Flatten and smooth the cuff then place the iron at one end and hold the other. If the cuff doesn't lay flat use your hand to raise it so the iron can iron a flat section.

ironing a cuff 1

Keep pulling the cuff while running the iron across. Angle the iron so that only part of it is on the cuff if it won't stay flat the whole way across.

ironing a cuff 2

This Method is for Unfused - Stiffened Cuffs

Ironing a double cuff is the same as ironing a non fused collar, it's just a different shape. Start at a corner and work away from both the corner and the edge, pushing any rolled cloth backward. Stop if the roll is getting too large and flatten the cuff out again,

ironing a double cuff 1
ironing a double cuff 2
ironing a double cuff 3

re-starting lower down on the same side. As long as you push the cloth backwards you shouldn't have any unsightly creases formed anywhere they can be seen, the back section being next to the skin when the cuff is folded in two.

ironing a double cuff 4
ironing a double cuff 5
ironing a double cuff 6

Tackling Sleeves

The problem with sleeves is that there are two layers of material to be done at one time. If the upper layer is flat the bottom layer must also be flat, otherwise you'll create creases on the underside.

Remember too that you should do the cuff before the sleeve.

1. Begin by placing the sleeve flat on the board, with the front facing you, and making sure the lower seam is straight and even along its whole length.

ironing a sleeve 1

2. Smooth your hands upwards feeling the fabric underneath for any creases. If there are, make sure you get rid of them before you start ironing.

ironing a sleeve 2

3. Place the iron on the seam with your other hand slightly lifting the opposite side. Move the iron toward your hand rolling any loose fabric from underneath with your fingers.

ironing a sleeve 3

4. Move your hand along the shirt as the iron approaches and repeat this procedure on the next section along.

ironing a sleeve 4

5. Continue this all the way to the end of the sleeve

ironing a sleeve 5

6. Go right up to the cuff but not over it.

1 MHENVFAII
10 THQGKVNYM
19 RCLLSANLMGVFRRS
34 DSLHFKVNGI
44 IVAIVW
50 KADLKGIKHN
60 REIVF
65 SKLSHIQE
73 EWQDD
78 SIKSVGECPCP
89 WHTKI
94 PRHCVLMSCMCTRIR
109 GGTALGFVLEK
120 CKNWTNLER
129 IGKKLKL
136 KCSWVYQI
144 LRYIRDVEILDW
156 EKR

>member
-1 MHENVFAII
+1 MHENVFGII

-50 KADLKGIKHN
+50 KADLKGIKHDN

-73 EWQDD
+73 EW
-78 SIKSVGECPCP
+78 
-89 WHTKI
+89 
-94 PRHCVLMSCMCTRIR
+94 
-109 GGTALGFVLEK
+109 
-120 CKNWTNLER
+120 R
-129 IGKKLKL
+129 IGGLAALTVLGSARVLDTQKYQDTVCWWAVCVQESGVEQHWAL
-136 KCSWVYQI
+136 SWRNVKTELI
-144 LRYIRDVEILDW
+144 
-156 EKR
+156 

ironing a sleeve 6

7. Turn the sleeve over and iron the reverse side finishing by pulling on the cuff by the split and ironing that area with the point of the iron, making sure you don't go over the cuff.

ironing a sleeve 7

8. Start the other sleeve in exactly the same way, with the front facing you and working to the other side of the board. Follow steps 1 to 7.

ironing a sleeve 8

Finally the Body

1. Start with the left side of the shirt flattening the fabric by smoothing it out with your hands. Place the iron on the bottom of the button flap and pull the top by the collar. Iron straight upwards keeping good tension all the time.

Ironing a shirt body 1

2. Move the shirt evenly towards you and smooth again. Now iron the section next to the flap, taking care to move in from the edge of any pocket, up to the center and then to the center from the other side.

Ironing a shirt body 2

3. Once at the top move the shirt on again. Make another iron movement from the bottom while pulling above the arm hole stitching. To get a good seam, run the edge of the iron over the stitching while pulling with the other hand.

Ironing a shirt body 3

4. Shift the shirt again so that the back is now on the board at the very edge of the seam. Again pull above the armhole stitching and move the iron in one direction up, with just the edge going over the seam of the arm hole.

Ironing a shirt body 4

5. Continue moving the shirt towards you bit-by-bit, ironing a section at a time. After another two sections you should be at the other side of the back where again you pull the seam while you iron.

Ironing a shirt body 5

6. Once you're on the front continue as you have been until you area up to the button area. Change the direction you're moving the iron in so that you can move the point of the iron in between the buttons.

Ironing a shirt body 6

7. Move in and out of the buttons taking care not to hit the buttons by going too fast, you may break them or even tear the shirt.

Ironing a shirt body 7

8. Continue this way remembering to hold the shirt by the collar all the time while pulling against the force of the iron to give a crisp finish. Once at the top the shirt should be done.

Ironing a shirt body 8